But I really like the guy. Just look at him. If you walked into a restaurant and saw him behind the stove wouldn't you grab a seat? The man clearly loves food, a gusto that comes through in some of the nostalgic headnotes to his recipes.
That said, he's not a great cookbook writer. Charleston Cuisine feels contrived, like an agent or editor spotted an amiable semi-celebrity chef and decided to cash in on the Low Country mystique.
Or maybe Louis looked in the mirror one morning and said, hey, Mario and Wolfgang and Charlie and Alice all have cookbooks, why shouldn't I?
Well, I can tell you why, Louis: Because you're a smiley, intuitive chef, not a miserable ink-stained wretch. And you didn't hire one to ghost your book. Mistake! We do have our uses.
I've pointed out some of the volume's shortcomings in earlier posts, and there were others I didn't record. There were peanut-molasses cookies that would have been infinitely better (maybe even too delicious) if the recipe had called for a teaspoon of salt. There was a bean soup that lacked any kind of zest. And there were ridiculously calibrated portion estimates that left you with either far too little, or far too much.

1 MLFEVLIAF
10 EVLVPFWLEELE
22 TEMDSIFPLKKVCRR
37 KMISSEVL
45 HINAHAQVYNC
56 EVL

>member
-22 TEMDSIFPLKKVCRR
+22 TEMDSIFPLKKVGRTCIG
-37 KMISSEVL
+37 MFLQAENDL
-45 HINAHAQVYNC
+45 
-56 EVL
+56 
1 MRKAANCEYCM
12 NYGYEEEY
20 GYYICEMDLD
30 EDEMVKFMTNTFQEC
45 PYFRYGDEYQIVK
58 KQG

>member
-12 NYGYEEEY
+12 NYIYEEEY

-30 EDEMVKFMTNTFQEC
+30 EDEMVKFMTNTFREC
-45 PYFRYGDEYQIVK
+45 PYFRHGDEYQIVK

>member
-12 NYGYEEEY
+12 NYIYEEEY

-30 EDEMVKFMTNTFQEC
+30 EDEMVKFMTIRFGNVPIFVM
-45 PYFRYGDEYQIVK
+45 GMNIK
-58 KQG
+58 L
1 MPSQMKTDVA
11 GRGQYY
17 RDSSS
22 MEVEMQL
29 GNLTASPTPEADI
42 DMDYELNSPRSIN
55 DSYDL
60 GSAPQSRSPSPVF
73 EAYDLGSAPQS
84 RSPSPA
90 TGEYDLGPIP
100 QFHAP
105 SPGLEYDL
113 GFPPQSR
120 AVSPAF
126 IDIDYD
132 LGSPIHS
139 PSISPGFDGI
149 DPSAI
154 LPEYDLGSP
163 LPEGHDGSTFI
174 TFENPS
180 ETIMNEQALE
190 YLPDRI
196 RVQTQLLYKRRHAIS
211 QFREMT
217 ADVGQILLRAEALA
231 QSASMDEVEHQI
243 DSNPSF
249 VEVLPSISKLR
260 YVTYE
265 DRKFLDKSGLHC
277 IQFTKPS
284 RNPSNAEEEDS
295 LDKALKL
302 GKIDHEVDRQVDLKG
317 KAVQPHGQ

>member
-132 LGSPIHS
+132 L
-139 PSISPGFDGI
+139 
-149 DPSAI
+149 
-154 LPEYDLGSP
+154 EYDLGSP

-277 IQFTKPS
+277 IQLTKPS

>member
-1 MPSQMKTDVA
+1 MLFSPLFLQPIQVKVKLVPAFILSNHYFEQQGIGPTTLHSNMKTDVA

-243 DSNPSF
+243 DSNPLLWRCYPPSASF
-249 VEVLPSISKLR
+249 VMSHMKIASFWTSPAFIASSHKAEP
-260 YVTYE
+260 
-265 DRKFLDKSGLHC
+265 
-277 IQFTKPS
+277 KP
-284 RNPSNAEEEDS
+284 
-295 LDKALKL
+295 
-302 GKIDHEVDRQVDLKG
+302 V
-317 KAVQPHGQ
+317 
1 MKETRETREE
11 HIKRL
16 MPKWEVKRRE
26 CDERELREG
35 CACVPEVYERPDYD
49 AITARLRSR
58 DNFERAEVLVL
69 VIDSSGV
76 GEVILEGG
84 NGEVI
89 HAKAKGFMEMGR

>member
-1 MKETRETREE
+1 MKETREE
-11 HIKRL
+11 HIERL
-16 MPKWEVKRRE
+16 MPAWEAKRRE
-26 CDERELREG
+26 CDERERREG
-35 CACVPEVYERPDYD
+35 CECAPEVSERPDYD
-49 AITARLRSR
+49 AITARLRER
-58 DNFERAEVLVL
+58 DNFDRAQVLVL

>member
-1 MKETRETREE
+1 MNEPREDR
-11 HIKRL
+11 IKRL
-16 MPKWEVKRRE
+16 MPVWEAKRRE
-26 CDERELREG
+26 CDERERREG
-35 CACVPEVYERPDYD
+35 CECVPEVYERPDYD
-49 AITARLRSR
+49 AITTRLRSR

To be a brilliant cookbook writer you have to be slightly compulsive. You have to care about every detail of every recipe. You have to care about translating the ephemeral experience of cooking and eating into a permanent, precise, and possibly even poetic, document.
Which Charleston Cuisine is not.
I made 29 recipes from Charleston Cuisine:
Worth the Price of the Book: 0
Flat-out bad: 0
Not a disastrous tally, but not distinguished, either. Keep in mind that it's not that difficult for a recipe to be "good," and that of those 17 "good" recipes there's not a single one that I feel compelled to make again.
But I devoutly hope Louis opens a new restaurant one day, and that I can go eat there.